Rectangles might find their place in wreck shots or shots of anything artificial in the underwater world. In most cases, the good ol’ frame-in-a-frame (or window-in-a-window) concept actually works with rectangles. One frame is the image frame itself, the second is a rectangle in the image itself. Note: The second element (or window) could be the shape of a circle or triangle as well, but you might also want to think of fine art prints that come with a mat board or passepartoot. Whether framed or not, it is the same thing—combination of rectangles—and it always works.

An underwater image solely consisting of rectangles (such as that million dollar baby, “Rhein II”) might not be that easy to realize. But if it was easy, everyone would do it, right? So, the task remains open. Just think about it, especially if you want your work to be appreciated by not only other photographers but fine art photography specialists, museum owners and art curators. It isn’t enough to shoot something beautiful underwater, as buyers in the art scene are looking for images that step beyond ordinary beauty.

The circle

Round is the world, round is the eye and round is the circle. Eye? Circle? Hmmm.

In the evolution of mankind, the circle is one of the most powerful geometric shapes of all. The sun is round. Even ancient gods were symbolized with circles. The world is round and almost everything in nature appears round. Rectangular and triangular shapes are often artificial, in many cases, created by humans. This makes the circle the most natural geometric shape we can utilize in our photography.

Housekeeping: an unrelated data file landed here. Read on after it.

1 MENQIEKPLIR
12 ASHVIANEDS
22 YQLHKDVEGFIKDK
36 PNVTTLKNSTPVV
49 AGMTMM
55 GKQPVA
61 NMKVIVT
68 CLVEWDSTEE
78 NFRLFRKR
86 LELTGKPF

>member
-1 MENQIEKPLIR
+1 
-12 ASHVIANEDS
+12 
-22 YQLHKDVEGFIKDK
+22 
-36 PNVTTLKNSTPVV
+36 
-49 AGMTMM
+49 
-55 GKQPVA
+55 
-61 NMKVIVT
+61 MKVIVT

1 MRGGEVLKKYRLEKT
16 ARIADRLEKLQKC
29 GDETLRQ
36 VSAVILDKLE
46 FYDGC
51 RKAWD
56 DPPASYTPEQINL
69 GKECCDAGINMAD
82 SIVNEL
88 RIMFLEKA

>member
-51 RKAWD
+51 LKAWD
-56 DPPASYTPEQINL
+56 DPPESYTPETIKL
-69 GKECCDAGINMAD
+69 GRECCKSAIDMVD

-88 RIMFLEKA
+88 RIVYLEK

In underwater photography, the circle is a powerful geometric shape to play with. Sun, eyes, shipwreck portholes or the effect of a circular fisheye lens—they all work well. Just keep in mind that you will always have to deal with the rectangle of the mainframe.

The triangle

The geometric shape of the triangle has a deep meaning in human culture. It stands for many things but all of them were made by humans, not nature. But what about fish? Actually, many fish are perfect examples of triangles. Look closer. Many of them are, in one way or another, of triangular shape. Let’s remember, it does not have to be a perfect triangle with equal lengths. Any triangle shape will do as long as it has three corners, which logically makes it a triangle, correct? You now might want to look closer at the fins of a shark or any other fish. Are there triangles around? Of course, there are!

Be aware of geometric shapes and utilize them in your images. There is no need to travel far for sharks or super-special macro critters; the right subject might be waiting in the pond next door.

Underwater photography still requires learning some basics of photography itself. Geometry is one of the core elements, the subject to shoot is not. So, at your next dive with your camera, think of geometry. Add colors and other basics of image composition, and you will do just fine. In the end, only one question remains: Are you a photographer who loves to dive, or are you just someone who owns a camera? The choice is yours. ■

Rico Besserdich is a widely published German photographer, journalist and artist based in Turkey. For more information, visit: